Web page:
How Tall Is Phil Mickelson?

Golfers are rarely known for their height. When people think about them, they likely aren’t picturing the towering athletes of baseball, football, and, of course, basketball. However, this doesn’t mean golf is a short man’s game. While hardly the tallest man alive, Phil Mickelson may be taller than the average fan realizes, continuing a tradition of tall pros who go back many decades. 

How tall is Phil Mickelson?

Phil Mickelson walks on the fourth hole during a practice round for The 149th Open at Royal St George’s Golf Club
Golfer Phil Mickelson at Royal St George’s Golf Club | Harry Trump/R&A/R&A via Getty Images

No matter how he’s built, Mickelson is undoubtedly one of the biggest names ever to grace the sport. Britannica notes how he rose to prominence in the ’90s. Mickelson wasn’t a physically imposing presence. At 6 feet, 3 inches, he’s taller than the average person he comes across. But put him in an NBA lineup, and he’d be the shortest person on the court. 

Still, Mickelson made his body work. Now a healthy 200 pounds, the golfer famously struggled with his weight throughout his career. In a sport where out-of-shape men like John Daly can make a living on the green while a fitness savant like Tiger Woods experiences the decade he’s had, there’s no right way to golf success. 

Mickelson’s game has faults. But his ability to work through them and consistently remain in contention shows he didn’t need to have Woods’ commitment to fitness. Mickelson is now a healthy 52-year-old man who recently won another major tournament despite his age and tenure in the sport. Perhaps his height has played a part in it. But as Golf WRX notes, it may have been as much a burden as his weight struggles of the past. 

Is being tall an advantage in golf?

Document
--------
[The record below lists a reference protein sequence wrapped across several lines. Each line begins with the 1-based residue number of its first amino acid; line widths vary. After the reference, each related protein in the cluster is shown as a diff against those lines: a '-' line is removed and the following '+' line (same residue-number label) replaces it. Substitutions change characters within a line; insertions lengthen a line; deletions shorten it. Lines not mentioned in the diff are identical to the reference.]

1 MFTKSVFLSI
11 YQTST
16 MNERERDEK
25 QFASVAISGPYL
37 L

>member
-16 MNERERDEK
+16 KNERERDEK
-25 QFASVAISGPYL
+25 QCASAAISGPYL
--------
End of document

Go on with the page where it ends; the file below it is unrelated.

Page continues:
Rob Lindenberg studied the effects that height has on a golfer’s game. In it, he posited that while taller golfers may have some advantages when they finely tune their game, it doesn’t come without some challenges, too. 

“The logical assumption, as mentioned earlier, would be that a taller player would naturally hit the ball farther than a shorter player. And that distance would then allow the taller player to outperform the smaller player every time. That contention would certainly seem to be evidenced by looking at today’s modern wonder boys,” he wrote on Golf WRX.

It’s true. Golfers such as Mickelson, Jordan Spieth, and Dustin Johnson all tower over six feet tall, and their resumes of success show that this was no fluke. However, while the height can help a player on his swing, it can also provide some unseen hindrances to his mechanics. Lindenberg’s study showed that shorter players golf longer but earn similar money. 

However, Johnson and Matt Kuchar, both 6 feet, 4 inches tall, skew these results toward the taller players, and if one takes them out, short players have a more decisive advantage. None of this is scientific, but it shows how unique golf is in the sporting world. After all, players can be as tall or short or fat or thin as they want to be, and their skills still dictate where they end up. 

Who is the tallest golfer of all time? 

Mickelson is one of the taller competitors today, but he’s not alone. Besides Johnson, Kuchar, and other tall golfers, notes how a new, taller competitor recently entered the mix. Towering over Mickelson, Jordan Hahn recently became the tallest person to make a PGA event. At 6 feet, 8 inches tall, Hahn has more in common with LeBron James than Mickelson, but he still got to the biggest stage. 

At the end of the day, height has its advantages and disadvantages. But it’s hard to find a more inclusive sport regarding body types. Pro golfers can barely push five feet, or they can tower over others like Hahn. Mickelson made his work the same way Arnold Palmer, Jack Nicklaus, Woods, Spieth, and other champions have, and that’s the beauty of the sport. 

He may not be abnormally tall, but Mickelson’s build helps tell the story of a sport where almost anyone with skills can succeed, as long as they have the skills to do so. 

RELATED: Phil Mickelson Himself Said His Debacle at Winged Foot in 2006 Wasn’t the Toughest U.S. Open Loss to Take